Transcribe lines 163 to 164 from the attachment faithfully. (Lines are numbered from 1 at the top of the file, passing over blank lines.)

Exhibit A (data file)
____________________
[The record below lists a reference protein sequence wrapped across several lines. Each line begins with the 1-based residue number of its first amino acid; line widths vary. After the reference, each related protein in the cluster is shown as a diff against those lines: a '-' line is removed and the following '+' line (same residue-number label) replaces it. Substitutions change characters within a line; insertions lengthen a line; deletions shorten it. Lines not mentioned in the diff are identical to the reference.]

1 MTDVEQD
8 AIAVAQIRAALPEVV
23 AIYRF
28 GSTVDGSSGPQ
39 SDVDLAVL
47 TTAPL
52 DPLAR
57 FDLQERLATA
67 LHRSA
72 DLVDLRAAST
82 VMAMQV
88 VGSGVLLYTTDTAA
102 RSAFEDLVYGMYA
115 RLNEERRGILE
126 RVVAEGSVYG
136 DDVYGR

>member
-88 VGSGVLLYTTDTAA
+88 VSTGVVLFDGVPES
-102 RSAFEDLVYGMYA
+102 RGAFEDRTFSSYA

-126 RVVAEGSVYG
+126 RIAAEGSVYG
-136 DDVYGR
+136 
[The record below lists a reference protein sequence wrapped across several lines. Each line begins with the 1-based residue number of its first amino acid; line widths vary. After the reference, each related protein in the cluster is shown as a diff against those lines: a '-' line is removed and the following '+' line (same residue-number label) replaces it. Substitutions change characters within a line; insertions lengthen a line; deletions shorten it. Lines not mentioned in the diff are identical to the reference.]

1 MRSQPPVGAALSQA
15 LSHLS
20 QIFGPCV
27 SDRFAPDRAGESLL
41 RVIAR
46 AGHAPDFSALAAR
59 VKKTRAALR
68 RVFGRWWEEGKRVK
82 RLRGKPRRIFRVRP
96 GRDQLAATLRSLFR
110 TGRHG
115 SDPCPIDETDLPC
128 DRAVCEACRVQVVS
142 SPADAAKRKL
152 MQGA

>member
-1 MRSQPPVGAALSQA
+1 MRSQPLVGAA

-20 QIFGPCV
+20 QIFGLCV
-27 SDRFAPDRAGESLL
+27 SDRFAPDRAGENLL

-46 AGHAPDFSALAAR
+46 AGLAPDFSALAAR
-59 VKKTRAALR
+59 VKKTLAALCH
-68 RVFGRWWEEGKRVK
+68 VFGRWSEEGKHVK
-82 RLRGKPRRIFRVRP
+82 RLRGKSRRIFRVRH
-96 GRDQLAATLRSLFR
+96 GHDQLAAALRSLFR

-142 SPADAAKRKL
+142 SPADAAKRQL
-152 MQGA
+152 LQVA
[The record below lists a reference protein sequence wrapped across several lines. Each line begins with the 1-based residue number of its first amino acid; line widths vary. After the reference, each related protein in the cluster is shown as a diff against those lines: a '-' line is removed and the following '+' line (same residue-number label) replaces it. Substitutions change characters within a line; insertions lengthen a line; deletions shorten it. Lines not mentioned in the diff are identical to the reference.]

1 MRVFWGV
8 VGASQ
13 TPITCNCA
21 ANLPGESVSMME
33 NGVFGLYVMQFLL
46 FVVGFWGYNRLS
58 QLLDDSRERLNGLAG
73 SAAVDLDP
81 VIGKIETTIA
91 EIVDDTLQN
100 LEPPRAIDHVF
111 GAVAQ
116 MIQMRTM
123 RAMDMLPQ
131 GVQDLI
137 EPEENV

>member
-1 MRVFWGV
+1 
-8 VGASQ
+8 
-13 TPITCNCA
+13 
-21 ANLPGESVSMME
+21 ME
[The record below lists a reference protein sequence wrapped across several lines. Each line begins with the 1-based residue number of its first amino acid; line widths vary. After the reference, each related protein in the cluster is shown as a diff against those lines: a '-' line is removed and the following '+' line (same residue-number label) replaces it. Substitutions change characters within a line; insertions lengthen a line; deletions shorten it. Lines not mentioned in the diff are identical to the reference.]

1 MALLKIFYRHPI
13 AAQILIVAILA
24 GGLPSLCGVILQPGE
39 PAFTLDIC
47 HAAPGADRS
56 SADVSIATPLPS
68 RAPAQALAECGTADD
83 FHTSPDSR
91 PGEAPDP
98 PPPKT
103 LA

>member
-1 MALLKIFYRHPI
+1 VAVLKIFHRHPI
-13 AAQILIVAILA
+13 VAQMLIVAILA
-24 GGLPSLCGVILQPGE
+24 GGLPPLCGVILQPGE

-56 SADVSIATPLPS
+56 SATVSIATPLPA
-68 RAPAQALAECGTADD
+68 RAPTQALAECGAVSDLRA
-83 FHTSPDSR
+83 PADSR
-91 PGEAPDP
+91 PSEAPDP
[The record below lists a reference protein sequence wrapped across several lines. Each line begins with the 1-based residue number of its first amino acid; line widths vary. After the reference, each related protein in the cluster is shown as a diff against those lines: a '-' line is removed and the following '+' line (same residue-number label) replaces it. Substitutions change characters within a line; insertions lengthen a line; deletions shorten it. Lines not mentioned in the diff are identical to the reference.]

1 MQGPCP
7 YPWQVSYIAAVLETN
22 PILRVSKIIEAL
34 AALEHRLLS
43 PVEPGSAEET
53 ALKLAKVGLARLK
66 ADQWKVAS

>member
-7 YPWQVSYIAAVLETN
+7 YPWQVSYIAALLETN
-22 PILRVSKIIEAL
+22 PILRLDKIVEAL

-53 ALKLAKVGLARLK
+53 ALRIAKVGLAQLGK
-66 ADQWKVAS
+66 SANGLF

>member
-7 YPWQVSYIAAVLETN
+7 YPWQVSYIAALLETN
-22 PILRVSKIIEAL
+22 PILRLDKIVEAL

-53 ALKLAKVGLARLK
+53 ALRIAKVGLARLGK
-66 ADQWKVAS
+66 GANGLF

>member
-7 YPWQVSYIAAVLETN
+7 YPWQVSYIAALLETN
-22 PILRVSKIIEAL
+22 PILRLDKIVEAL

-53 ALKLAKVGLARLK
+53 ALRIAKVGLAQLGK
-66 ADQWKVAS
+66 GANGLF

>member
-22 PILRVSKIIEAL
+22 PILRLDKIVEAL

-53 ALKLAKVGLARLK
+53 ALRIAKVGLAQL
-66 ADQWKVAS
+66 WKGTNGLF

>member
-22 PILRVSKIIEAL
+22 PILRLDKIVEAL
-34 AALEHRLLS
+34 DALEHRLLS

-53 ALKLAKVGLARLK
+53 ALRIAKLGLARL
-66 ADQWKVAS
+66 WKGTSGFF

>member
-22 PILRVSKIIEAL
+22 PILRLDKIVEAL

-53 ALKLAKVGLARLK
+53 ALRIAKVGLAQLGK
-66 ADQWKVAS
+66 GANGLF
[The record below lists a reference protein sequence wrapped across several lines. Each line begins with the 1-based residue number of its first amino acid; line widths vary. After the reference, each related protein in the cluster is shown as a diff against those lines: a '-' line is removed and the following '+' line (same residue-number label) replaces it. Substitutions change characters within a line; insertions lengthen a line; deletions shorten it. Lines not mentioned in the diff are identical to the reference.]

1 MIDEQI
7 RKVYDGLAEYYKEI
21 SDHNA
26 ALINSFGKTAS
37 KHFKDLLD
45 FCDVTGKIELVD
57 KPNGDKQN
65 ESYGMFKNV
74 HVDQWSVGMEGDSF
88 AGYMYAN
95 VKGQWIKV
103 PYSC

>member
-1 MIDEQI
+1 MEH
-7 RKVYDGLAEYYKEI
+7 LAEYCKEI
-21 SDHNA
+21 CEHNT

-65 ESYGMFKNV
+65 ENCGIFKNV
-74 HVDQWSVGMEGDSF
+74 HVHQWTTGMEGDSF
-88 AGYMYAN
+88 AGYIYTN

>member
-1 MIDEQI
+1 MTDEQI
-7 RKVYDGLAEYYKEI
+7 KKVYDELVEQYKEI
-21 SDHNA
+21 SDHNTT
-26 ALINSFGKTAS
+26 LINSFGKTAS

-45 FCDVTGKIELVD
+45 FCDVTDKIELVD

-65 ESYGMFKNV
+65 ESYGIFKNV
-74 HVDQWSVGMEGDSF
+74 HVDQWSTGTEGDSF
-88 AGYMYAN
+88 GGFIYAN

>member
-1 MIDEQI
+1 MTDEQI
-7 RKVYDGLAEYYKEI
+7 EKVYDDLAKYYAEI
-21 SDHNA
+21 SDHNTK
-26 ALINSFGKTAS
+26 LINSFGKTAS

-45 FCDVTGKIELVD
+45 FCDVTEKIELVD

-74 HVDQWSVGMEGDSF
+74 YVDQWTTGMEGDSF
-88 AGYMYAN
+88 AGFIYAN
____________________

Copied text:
+34 DALEHRLLS

-53 ALKLAKVGLARLK